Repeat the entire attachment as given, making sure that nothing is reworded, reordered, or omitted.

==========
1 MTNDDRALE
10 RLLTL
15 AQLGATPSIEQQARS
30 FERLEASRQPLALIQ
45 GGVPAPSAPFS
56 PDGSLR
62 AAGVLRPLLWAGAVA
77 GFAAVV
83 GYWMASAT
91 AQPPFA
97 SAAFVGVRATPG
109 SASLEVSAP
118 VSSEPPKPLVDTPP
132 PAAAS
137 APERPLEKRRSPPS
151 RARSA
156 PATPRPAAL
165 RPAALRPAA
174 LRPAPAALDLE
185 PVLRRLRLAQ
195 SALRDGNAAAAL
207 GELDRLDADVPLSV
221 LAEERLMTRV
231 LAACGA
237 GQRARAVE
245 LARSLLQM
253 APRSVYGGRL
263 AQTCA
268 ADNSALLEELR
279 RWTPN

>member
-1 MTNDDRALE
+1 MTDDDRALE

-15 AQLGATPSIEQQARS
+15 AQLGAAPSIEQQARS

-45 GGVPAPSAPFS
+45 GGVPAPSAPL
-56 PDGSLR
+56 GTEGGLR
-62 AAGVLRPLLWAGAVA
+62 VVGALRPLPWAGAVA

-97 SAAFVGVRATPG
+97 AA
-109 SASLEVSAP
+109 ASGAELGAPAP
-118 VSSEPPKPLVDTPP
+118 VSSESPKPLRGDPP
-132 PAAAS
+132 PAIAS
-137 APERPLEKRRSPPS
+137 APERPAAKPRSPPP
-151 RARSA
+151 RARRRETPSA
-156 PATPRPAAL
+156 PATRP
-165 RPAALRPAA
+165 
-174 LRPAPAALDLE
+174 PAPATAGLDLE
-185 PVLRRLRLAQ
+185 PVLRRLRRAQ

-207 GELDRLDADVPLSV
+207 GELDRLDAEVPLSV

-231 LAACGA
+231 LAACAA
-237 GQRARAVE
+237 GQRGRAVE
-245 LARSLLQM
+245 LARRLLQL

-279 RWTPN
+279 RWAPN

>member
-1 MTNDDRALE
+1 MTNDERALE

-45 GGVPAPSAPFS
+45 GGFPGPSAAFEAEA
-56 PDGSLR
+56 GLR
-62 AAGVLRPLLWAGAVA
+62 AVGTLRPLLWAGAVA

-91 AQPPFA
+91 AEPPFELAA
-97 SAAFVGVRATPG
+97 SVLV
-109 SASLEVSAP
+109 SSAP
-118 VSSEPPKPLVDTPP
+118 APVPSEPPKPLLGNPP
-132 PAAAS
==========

1 MTNDDRALE
10 RLLTL
15 AQLGATPSIEQQARS
30 FERLEASRQPLALIQ
45 GGVPAPSAPFS
56 PDGSLR
62 AAGVLRPLLWAGAVA
77 GFAAVV
83 GYWMASAT
91 AQPPFA
97 SAAFVGVRATPG
109 SASLEVSAP
118 VSSEPPKPLVDTPP
132 PAAAS
137 APERPLEKRRSPPS
151 RARSA
156 PATPRPAAL
165 RPAALRPAA
174 LRPAPAALDLE
185 PVLRRLRLAQ
195 SALRDGNAAAAL
207 GELDRLDADVPLSV
221 LAEERLMTRV
231 LAACGA
237 GQRARAVE
245 LARSLLQM
253 APRSVYGGRL
263 AQTCA
268 ADNSALLEELR
279 RWTPN

>member
-1 MTNDDRALE
+1 MTDDDRALE

-15 AQLGATPSIEQQARS
+15 AQLGAAPSIEQQARS

-45 GGVPAPSAPFS
+45 GGVPAPSAPL
-56 PDGSLR
+56 GTEGGLR
-62 AAGVLRPLLWAGAVA
+62 VVGALRPLPWAGAVA

-97 SAAFVGVRATPG
+97 AA
-109 SASLEVSAP
+109 ASGAELGAPAP
-118 VSSEPPKPLVDTPP
+118 VSSESPKPLRGDPP
-132 PAAAS
+132 PAIAS
-137 APERPLEKRRSPPS
+137 APERPAAKPRSPPP
-151 RARSA
+151 RARRRETPSA
-156 PATPRPAAL
+156 PATRP
-165 RPAALRPAA
+165 
-174 LRPAPAALDLE
+174 PAPATAGLDLE
-185 PVLRRLRLAQ
+185 PVLRRLRRAQ

-207 GELDRLDADVPLSV
+207 GELDRLDAEVPLSV

-231 LAACGA
+231 LAACAA
-237 GQRARAVE
+237 GQRGRAVE
-245 LARSLLQM
+245 LARRLLQL

-279 RWTPN
+279 RWAPN

>member
-1 MTNDDRALE
+1 MTNDERALE

-45 GGVPAPSAPFS
+45 GGFPGPSAAFEAEA
-56 PDGSLR
+56 GLR
-62 AAGVLRPLLWAGAVA
+62 AVGTLRPLLWAGAVA

-91 AQPPFA
+91 AEPPFELAA
-97 SAAFVGVRATPG
+97 SVLV
-109 SASLEVSAP
+109 SSAP
-118 VSSEPPKPLVDTPP
+118 APVPSEPPKPLLGNPP
-132 PAAAS